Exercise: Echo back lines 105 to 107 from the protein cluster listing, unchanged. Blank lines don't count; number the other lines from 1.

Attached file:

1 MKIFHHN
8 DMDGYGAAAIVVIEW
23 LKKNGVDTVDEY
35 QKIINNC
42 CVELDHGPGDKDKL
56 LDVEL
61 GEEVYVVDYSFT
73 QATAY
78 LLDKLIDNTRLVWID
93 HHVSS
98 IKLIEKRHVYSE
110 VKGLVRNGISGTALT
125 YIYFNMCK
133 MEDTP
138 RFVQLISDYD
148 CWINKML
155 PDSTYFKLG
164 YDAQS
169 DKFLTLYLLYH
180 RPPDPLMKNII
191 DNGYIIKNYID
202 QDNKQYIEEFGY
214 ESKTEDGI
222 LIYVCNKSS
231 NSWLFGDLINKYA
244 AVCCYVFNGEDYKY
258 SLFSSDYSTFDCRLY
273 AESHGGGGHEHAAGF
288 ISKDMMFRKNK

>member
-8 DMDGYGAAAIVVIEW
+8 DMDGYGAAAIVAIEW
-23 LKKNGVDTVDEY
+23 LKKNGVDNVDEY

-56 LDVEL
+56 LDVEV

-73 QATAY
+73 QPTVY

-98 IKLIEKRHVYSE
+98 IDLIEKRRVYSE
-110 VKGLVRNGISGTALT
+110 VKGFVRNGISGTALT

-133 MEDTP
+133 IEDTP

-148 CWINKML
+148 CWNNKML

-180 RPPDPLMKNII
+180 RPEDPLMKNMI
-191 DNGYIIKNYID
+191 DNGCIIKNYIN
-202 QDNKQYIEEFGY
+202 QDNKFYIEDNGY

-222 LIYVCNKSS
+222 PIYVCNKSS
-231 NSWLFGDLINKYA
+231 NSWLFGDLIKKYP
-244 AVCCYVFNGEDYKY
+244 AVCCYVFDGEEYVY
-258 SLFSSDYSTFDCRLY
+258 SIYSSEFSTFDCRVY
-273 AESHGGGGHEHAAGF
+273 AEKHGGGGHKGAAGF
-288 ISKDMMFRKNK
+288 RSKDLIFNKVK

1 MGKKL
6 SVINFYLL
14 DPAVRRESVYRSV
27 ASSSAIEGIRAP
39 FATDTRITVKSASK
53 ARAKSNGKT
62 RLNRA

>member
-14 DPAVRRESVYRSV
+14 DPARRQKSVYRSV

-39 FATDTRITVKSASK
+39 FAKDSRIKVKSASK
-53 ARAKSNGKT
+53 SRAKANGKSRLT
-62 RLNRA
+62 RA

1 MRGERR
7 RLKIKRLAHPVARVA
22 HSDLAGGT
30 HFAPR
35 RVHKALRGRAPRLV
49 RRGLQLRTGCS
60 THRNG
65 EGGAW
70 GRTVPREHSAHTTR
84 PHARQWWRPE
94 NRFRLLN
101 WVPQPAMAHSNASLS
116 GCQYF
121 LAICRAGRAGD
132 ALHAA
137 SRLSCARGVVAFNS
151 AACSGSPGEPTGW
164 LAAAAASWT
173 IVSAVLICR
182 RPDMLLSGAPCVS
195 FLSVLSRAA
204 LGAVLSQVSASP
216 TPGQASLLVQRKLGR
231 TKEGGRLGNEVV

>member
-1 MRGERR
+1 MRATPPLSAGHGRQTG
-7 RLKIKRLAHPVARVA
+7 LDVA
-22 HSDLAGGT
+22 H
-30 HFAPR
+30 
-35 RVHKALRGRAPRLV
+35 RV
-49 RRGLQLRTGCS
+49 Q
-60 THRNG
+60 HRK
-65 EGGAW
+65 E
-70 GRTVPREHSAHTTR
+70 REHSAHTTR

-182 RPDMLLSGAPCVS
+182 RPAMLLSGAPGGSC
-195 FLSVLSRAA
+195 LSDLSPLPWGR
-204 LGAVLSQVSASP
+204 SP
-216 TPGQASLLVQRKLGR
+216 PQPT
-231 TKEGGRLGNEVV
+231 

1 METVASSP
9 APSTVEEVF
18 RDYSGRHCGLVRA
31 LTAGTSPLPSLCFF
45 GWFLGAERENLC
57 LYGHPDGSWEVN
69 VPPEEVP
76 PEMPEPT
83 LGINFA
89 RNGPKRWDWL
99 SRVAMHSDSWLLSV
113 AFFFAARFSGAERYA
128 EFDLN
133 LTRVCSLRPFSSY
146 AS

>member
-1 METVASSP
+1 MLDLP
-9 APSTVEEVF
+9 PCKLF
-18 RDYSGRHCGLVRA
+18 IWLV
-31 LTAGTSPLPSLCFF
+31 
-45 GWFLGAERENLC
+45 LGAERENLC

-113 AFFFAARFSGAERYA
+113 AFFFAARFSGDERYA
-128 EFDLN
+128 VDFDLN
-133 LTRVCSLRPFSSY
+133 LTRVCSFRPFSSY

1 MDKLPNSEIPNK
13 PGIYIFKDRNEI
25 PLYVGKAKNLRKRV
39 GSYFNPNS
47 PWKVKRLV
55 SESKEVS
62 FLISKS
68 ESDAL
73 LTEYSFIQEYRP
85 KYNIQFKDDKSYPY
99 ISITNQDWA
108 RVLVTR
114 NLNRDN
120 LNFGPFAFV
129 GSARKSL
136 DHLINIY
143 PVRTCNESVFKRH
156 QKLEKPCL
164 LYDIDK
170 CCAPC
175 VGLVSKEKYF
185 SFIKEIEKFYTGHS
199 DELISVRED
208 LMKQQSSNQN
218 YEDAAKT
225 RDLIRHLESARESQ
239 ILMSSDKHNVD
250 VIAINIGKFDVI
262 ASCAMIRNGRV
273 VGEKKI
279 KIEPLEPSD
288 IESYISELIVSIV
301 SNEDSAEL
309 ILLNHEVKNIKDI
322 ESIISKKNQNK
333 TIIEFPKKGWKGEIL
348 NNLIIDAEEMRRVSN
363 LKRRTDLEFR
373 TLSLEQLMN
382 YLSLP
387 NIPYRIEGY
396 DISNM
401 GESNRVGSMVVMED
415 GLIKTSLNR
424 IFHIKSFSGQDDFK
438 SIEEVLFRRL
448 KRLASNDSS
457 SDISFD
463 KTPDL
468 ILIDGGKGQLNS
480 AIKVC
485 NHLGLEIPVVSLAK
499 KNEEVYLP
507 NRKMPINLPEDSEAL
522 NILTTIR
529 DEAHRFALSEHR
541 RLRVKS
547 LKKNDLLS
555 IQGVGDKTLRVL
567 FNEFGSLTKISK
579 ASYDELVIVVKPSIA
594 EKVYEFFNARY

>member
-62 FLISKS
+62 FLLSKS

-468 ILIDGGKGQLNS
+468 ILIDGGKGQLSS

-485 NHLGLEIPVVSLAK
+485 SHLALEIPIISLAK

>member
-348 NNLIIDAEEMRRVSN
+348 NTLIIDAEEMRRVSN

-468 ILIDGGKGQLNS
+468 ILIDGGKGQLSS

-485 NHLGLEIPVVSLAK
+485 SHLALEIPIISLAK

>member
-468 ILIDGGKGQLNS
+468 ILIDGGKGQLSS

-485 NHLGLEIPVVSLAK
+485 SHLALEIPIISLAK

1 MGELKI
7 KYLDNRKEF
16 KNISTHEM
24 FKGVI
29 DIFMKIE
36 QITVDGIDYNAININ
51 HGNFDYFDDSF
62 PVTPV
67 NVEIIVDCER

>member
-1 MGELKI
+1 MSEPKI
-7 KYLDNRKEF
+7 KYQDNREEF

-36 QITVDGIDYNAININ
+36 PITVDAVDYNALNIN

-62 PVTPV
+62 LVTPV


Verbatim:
>member
-1 MRGERR
+1 MRATPPLSAGHGRQTG